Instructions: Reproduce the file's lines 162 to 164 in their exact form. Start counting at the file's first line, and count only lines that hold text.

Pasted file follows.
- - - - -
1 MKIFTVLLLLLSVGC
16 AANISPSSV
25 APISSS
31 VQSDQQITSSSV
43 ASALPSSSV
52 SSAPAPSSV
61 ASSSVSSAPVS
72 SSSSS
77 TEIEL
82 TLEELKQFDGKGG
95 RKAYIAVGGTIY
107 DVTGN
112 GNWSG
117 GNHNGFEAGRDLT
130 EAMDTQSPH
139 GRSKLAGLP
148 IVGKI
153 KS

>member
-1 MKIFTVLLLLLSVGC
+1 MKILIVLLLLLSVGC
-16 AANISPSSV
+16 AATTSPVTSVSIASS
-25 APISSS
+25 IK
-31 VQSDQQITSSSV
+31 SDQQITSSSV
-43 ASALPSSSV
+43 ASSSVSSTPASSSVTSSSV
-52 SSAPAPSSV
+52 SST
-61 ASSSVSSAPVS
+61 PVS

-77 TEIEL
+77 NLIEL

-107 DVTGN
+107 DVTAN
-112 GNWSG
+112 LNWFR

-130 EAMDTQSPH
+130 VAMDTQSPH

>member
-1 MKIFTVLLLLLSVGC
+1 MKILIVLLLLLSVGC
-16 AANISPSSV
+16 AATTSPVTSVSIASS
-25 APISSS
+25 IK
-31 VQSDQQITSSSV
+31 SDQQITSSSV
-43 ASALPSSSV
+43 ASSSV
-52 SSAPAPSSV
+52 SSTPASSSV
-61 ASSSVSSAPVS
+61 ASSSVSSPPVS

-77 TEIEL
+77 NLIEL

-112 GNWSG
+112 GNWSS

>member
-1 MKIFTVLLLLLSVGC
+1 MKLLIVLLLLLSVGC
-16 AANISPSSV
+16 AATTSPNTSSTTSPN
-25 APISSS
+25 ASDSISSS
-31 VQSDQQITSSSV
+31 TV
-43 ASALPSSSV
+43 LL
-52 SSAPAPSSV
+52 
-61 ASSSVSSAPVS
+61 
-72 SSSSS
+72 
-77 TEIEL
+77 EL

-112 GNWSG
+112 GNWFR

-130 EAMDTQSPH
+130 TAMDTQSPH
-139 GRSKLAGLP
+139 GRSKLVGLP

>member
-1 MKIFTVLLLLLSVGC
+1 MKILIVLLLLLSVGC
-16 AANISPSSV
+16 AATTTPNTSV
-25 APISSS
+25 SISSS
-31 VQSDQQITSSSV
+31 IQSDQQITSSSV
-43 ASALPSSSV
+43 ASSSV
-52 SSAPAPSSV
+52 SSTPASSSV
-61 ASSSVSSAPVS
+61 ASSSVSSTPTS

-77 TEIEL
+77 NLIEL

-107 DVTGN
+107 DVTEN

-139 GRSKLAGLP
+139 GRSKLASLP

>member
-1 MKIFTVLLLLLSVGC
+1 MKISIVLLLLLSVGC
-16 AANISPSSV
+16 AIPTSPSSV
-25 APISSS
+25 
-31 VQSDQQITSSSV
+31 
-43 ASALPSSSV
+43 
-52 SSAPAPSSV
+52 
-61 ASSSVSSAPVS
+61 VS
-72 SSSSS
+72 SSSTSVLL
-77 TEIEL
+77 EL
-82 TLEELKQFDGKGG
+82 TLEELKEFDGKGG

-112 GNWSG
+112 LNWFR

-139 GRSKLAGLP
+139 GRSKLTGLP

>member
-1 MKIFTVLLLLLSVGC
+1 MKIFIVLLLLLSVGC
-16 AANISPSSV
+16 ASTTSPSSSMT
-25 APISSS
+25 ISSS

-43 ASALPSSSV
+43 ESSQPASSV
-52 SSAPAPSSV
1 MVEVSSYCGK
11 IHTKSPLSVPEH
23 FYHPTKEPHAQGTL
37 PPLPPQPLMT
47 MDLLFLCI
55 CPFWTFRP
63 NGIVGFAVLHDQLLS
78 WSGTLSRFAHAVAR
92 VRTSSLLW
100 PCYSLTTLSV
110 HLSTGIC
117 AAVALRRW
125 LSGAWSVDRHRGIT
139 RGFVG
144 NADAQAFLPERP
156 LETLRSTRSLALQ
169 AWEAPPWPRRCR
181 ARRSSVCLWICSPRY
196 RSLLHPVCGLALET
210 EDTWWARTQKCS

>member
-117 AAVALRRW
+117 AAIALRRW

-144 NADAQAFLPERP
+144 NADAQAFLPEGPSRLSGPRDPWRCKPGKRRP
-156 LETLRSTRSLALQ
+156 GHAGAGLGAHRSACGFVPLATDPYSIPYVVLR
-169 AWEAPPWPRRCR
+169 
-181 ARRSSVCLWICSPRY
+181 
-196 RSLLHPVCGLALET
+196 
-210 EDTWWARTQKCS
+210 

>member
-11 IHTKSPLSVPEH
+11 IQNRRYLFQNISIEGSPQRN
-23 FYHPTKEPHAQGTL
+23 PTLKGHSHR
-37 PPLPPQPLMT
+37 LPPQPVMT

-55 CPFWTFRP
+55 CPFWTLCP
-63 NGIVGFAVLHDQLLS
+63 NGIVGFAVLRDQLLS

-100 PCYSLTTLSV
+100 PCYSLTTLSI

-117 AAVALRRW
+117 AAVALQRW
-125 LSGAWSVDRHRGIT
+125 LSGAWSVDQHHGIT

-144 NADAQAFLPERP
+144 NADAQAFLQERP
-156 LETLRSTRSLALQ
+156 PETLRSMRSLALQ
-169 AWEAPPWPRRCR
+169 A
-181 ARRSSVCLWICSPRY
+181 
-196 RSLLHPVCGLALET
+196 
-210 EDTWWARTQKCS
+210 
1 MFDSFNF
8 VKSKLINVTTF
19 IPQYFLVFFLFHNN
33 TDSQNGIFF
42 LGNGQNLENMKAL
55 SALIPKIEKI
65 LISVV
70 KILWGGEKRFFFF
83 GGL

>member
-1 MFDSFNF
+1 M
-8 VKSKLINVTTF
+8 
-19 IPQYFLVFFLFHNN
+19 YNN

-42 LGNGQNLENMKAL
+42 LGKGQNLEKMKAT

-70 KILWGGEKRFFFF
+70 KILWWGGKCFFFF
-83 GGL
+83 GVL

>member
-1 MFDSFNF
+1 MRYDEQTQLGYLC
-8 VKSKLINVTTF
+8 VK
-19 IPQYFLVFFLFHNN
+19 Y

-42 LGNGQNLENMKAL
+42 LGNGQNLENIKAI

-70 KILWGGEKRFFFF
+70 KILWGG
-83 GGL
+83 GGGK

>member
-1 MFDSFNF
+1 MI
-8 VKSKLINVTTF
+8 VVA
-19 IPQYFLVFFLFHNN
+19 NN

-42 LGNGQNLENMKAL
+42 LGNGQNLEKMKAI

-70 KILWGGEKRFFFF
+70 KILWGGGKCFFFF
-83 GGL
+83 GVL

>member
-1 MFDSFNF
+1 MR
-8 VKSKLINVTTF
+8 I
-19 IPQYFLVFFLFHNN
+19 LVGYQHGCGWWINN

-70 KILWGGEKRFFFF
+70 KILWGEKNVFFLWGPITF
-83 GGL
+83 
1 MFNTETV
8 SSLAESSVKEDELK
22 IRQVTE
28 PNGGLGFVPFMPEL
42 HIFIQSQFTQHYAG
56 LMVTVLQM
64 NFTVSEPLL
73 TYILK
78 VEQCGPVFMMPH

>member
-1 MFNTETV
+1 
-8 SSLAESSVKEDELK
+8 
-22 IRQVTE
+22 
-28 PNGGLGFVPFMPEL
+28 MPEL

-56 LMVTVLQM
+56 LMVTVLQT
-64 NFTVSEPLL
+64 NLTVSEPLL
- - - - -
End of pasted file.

>member
-117 AAVALRRW
+117 AAIALRRW